- shipments are quarantined, leading to pilferage, spoilage and loss, which would increase claims in surplus lines and cargo insurance
- fatalities cause an increase in life insurance claims
- medical visits to doctor’s offices and hospitals cause an increase in health insurance claims
- health insurance sales drop due to a widely-held exclusion for epidemics in China
These same factors (and others) all have the potential to affect the insurance markets in the US, to differing degrees.
Potential Effects of Coronavirus on the US Insurance Industry
The US and China are the two largest economies on the globe. But they are starkly different. Economically speaking, the US and China are entirely distinct:
- China is home to at least 1.4 billion people, about four times the 327 million living in the US.
- The US population is smaller but much wealthier, and is considered the 8th richest nation in the world, compared to China as the 42nd richest country.
- Chinese and US are nearly neck-and-neck in terms of production, making 40% and 34% (respectively) of the Gross World Product (GWP).
Looking at the insurance market in China, we can make educated guesses about the potential effects of Coronavirus on the domestic insurance markets. Imagine the epidemic becoming a real pandemic, with a similar number (90,000) infections in the US:
- US travel is reduced, meaning less travel insurance will be purchased.
- US exports will be reduced, meaning less cargo insurance is purchased, but to a significantly lesser degree than in the Chinese market.
- Shipments of exports would be quarantined, meaning there would still be tremendous claims for spoilage and loss, but significantly fewer than in China.
- Fatalities cause an increase in life insurance claims, and for larger death benefits than their Chinese counterparts.
- Patient visits to doctor’s offices and hospitals cause an increase in health insurance claims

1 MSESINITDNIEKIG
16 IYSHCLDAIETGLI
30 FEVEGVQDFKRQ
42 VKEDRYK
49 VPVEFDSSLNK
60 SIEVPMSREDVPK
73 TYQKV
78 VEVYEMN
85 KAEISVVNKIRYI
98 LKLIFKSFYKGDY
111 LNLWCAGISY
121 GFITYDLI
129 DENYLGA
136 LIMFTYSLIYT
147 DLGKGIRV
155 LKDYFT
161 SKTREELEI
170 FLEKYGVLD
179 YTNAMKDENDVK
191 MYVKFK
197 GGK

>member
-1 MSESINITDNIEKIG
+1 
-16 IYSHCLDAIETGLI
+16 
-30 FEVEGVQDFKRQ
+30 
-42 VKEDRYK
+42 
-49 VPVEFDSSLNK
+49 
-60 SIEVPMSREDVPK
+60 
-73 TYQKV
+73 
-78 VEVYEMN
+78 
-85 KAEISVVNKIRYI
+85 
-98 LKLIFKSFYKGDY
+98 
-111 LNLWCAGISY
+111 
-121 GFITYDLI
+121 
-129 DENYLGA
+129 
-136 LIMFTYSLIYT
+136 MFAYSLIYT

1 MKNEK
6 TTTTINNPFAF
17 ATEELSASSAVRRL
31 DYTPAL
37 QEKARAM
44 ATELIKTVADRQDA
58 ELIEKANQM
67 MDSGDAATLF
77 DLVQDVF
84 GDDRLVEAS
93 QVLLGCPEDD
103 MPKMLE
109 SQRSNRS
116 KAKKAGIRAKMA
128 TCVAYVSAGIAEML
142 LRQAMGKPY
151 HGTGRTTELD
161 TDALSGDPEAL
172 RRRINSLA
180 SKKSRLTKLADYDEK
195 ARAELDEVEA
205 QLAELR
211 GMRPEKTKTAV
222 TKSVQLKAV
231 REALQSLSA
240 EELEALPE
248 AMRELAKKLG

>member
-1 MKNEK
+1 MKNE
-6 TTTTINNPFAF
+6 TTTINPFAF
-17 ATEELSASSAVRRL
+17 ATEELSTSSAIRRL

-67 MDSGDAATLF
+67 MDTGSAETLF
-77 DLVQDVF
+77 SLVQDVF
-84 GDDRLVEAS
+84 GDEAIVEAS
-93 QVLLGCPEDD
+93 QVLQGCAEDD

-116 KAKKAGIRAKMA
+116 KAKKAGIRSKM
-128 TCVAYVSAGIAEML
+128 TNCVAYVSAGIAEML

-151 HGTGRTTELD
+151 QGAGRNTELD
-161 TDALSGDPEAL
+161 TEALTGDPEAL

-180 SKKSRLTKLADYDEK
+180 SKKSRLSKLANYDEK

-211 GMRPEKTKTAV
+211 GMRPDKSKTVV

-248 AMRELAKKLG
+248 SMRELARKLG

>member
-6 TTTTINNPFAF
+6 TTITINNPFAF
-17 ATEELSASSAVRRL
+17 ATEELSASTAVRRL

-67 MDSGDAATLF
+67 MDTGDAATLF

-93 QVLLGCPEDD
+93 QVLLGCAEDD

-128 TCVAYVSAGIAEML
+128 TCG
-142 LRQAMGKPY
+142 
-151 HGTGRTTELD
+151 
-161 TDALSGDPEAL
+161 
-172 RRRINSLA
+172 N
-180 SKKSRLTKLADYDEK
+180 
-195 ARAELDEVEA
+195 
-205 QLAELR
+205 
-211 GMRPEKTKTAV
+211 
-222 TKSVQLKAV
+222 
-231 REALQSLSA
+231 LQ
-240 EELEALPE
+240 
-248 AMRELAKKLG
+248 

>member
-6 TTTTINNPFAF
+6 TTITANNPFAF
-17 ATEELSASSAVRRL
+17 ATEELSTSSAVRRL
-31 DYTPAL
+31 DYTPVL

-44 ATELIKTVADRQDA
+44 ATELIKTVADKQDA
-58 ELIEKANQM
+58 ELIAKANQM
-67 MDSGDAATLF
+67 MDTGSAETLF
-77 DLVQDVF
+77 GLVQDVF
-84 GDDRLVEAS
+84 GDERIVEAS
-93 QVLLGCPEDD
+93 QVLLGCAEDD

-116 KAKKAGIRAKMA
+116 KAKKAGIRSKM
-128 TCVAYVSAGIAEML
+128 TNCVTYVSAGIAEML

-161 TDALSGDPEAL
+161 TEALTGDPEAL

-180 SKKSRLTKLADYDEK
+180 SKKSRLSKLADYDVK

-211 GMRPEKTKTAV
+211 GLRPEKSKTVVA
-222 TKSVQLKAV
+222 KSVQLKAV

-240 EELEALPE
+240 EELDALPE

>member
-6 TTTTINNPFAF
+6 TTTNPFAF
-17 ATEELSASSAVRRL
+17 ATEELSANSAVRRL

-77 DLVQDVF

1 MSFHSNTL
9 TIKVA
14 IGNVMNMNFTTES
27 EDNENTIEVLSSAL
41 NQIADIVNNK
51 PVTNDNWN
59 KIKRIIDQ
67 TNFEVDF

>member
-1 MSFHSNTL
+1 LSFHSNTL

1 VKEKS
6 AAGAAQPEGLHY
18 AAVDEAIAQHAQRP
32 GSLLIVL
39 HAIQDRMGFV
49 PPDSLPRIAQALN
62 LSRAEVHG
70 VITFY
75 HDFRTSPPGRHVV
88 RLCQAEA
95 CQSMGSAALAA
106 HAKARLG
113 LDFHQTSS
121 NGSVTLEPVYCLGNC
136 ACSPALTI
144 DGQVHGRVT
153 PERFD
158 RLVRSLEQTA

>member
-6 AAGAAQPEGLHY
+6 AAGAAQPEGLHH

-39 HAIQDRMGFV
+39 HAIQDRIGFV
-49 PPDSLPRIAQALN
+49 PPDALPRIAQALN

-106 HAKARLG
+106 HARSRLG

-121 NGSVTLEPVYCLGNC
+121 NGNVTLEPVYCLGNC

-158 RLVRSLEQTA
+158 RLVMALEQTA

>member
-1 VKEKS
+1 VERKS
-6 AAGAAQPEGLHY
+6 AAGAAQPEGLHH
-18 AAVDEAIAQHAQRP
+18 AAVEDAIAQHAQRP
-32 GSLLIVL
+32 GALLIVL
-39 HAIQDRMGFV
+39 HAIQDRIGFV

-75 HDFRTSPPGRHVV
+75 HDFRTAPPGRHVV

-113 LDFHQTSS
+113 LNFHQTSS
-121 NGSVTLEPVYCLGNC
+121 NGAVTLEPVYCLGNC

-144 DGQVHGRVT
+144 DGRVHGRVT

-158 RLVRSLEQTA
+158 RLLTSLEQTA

- Health insurance sales may experience a slight initial rise, but since enrollment is closed for 2020, the sales bump would be small
Immediate term life insurance sales may see an initial boost. But as the disease spreads, and mortality increases, life insurers will likely place a moratorium on life insurance sales, particularly term life, as they are shorter contracts with lower premiums.
Will the Coronavirus Cause US Insurance Companies to Become Insolvent?
We don’t believe so. The regular influenza outbreaks that affect the US every year are likely to cause more deaths (61,000 a year) than COVD-19. But there is still so much we don’t know about Coronavirus, and a vaccine isn’t expected to be ready for several months at least.
According to Insurance Journal, our repeat experience with other virulent epidemics and pandemics in the last century has given insurers the knowledge to prepare for the adverse conditions presented by a legitimate pandemic.
Ultimately, the average American consumer should be more concerned with the future adjustments personal lines insurers may make to their existing underwriting guidelines. Life insurance applications and medical questions are getting more invasive as it is, and there may come a time when only the youngest and healthiest among us can afford any life insurance at all.
If you’re looking for insurance in the US right now because of Coronavirus, you’ve come to the right place. Insurance can help you stay healthy, and build an estate for your family. EINSURANCE is ready to help! Use our free tool to compare insurance quotes and save.